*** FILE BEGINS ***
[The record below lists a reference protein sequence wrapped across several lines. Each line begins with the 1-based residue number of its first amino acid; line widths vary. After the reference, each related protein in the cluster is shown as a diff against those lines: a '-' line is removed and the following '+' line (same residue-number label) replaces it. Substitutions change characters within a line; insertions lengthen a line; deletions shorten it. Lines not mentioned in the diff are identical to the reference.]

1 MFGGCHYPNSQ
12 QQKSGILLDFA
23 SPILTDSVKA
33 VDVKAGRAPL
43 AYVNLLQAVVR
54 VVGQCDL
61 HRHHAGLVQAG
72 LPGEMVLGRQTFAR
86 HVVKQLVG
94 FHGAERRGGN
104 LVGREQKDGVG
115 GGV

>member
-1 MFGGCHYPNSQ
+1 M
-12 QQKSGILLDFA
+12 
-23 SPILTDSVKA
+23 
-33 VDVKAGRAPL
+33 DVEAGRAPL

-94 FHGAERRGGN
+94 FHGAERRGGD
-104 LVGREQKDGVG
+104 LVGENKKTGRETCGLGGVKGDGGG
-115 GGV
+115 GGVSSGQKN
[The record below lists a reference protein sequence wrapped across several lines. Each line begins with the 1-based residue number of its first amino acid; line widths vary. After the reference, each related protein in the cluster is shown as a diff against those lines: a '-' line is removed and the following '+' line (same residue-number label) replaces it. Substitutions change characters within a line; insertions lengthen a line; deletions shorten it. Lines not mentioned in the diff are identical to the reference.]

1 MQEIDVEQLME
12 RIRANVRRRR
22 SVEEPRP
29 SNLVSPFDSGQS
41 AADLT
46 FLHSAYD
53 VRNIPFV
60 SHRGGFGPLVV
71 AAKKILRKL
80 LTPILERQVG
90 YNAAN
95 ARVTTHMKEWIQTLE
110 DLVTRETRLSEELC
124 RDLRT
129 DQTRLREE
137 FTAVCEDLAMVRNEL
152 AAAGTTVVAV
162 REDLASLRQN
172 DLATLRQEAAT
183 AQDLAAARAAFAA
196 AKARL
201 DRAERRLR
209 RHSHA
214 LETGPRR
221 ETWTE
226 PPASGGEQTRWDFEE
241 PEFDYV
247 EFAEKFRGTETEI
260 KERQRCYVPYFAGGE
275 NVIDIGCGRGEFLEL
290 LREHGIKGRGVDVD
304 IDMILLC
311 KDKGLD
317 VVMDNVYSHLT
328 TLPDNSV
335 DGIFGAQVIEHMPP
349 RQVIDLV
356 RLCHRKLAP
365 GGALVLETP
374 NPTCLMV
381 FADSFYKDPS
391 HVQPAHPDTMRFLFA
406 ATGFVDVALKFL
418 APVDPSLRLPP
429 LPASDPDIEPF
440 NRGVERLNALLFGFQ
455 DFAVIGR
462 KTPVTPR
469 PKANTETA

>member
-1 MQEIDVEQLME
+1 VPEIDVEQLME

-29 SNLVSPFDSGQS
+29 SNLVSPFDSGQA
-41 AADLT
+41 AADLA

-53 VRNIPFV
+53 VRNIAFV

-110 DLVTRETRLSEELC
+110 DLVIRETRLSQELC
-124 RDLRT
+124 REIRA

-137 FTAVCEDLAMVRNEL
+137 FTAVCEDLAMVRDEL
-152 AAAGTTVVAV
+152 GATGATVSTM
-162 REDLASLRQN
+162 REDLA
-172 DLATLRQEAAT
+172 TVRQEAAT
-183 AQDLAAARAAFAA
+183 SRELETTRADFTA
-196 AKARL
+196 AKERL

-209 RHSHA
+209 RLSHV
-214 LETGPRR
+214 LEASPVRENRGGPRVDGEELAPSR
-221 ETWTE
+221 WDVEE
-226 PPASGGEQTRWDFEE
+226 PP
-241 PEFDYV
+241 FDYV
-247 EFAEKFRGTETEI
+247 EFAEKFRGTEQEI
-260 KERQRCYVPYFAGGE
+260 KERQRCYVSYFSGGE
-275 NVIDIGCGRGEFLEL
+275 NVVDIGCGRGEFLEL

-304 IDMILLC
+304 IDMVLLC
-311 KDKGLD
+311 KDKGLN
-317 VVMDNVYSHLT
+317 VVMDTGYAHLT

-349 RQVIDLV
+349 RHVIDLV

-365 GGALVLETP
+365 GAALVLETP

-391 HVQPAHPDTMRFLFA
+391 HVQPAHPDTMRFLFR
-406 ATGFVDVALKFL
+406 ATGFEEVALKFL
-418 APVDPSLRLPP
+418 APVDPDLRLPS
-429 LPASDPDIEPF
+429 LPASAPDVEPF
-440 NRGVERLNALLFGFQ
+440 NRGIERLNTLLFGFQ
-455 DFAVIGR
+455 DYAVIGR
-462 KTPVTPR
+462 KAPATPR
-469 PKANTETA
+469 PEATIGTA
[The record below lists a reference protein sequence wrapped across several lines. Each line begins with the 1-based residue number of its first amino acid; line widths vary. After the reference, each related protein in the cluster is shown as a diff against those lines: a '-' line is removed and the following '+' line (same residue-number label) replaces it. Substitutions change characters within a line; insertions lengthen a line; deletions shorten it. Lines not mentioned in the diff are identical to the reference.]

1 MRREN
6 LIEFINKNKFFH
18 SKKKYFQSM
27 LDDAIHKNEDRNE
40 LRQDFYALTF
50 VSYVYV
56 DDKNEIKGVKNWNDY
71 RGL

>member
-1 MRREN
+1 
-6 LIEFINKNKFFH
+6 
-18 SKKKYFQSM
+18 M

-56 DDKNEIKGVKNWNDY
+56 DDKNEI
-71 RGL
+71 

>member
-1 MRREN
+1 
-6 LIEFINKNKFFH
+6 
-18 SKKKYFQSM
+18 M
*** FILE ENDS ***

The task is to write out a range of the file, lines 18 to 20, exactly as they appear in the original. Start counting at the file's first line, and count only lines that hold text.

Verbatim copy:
+12 
-23 SPILTDSVKA
+23 